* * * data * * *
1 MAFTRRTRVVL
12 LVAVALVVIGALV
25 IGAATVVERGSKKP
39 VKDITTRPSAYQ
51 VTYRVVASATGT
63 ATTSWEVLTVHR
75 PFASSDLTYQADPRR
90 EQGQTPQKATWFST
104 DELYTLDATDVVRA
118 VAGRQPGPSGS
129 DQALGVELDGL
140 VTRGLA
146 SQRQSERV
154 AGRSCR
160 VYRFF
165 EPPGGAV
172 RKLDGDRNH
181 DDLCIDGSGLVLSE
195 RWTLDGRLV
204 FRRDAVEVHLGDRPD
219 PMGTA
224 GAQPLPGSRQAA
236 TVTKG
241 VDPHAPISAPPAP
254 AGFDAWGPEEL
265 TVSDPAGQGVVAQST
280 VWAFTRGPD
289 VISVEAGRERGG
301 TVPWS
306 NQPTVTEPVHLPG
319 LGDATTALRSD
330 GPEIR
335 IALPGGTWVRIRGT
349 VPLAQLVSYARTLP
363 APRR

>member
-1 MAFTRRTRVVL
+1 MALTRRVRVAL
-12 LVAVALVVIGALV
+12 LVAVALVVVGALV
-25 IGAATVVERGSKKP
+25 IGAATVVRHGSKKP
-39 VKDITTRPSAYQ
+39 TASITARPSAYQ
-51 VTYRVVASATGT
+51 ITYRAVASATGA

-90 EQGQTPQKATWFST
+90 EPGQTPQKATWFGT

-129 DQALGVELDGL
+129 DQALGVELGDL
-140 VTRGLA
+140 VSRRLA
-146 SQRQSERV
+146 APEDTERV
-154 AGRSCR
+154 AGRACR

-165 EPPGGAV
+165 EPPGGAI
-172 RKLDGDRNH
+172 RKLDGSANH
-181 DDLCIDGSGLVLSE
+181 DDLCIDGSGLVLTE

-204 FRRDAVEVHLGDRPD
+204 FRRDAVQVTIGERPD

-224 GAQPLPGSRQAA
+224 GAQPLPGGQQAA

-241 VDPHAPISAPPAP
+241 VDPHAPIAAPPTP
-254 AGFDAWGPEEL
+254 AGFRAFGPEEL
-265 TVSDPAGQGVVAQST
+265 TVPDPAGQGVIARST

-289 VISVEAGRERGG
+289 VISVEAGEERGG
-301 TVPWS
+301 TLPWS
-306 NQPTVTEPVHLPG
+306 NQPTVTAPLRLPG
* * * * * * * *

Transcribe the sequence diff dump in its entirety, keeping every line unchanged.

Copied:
1 MAFTRRTRVVL
12 LVAVALVVIGALV
25 IGAATVVERGSKKP
39 VKDITTRPSAYQ
51 VTYRVVASATGT
63 ATTSWEVLTVHR
75 PFASSDLTYQADPRR
90 EQGQTPQKATWFST
104 DELYTLDATDVVRA
118 VAGRQPGPSGS
129 DQALGVELDGL
140 VTRGLA
146 SQRQSERV
154 AGRSCR
160 VYRFF
165 EPPGGAV
172 RKLDGDRNH
181 DDLCIDGSGLVLSE
195 RWTLDGRLV
204 FRRDAVEVHLGDRPD
219 PMGTA
224 GAQPLPGSRQAA
236 TVTKG
241 VDPHAPISAPPAP
254 AGFDAWGPEEL
265 TVSDPAGQGVVAQST
280 VWAFTRGPD
289 VISVEAGRERGG
301 TVPWS
306 NQPTVTEPVHLPG
319 LGDATTALRSD
330 GPEIR
335 IALPGGTWVRIRGT
349 VPLAQLVSYARTLP
363 APRR

>member
-1 MAFTRRTRVVL
+1 MALTRRVRVAL
-12 LVAVALVVIGALV
+12 LVAVALVVVGALV
-25 IGAATVVERGSKKP
+25 IGAATVVRHGSKKP
-39 VKDITTRPSAYQ
+39 TASITARPSAYQ
-51 VTYRVVASATGT
+51 ITYRAVASATGA

-90 EQGQTPQKATWFST
+90 EPGQTPQKATWFGT

-129 DQALGVELDGL
+129 DQALGVELGDL
-140 VTRGLA
+140 VSRRLA
-146 SQRQSERV
+146 APEDTERV
-154 AGRSCR
+154 AGRACR

-165 EPPGGAV
+165 EPPGGAI
-172 RKLDGDRNH
+172 RKLDGSANH
-181 DDLCIDGSGLVLSE
+181 DDLCIDGSGLVLTE

-204 FRRDAVEVHLGDRPD
+204 FRRDAVQVTIGERPD

-224 GAQPLPGSRQAA
+224 GAQPLPGGQQAA

-241 VDPHAPISAPPAP
+241 VDPHAPIAAPPTP
-254 AGFDAWGPEEL
+254 AGFRAFGPEEL
-265 TVSDPAGQGVVAQST
+265 TVPDPAGQGVIARST

-289 VISVEAGRERGG
+289 VISVEAGEERGG
-301 TVPWS
+301 TLPWS
-306 NQPTVTEPVHLPG
+306 NQPTVTAPLRLPG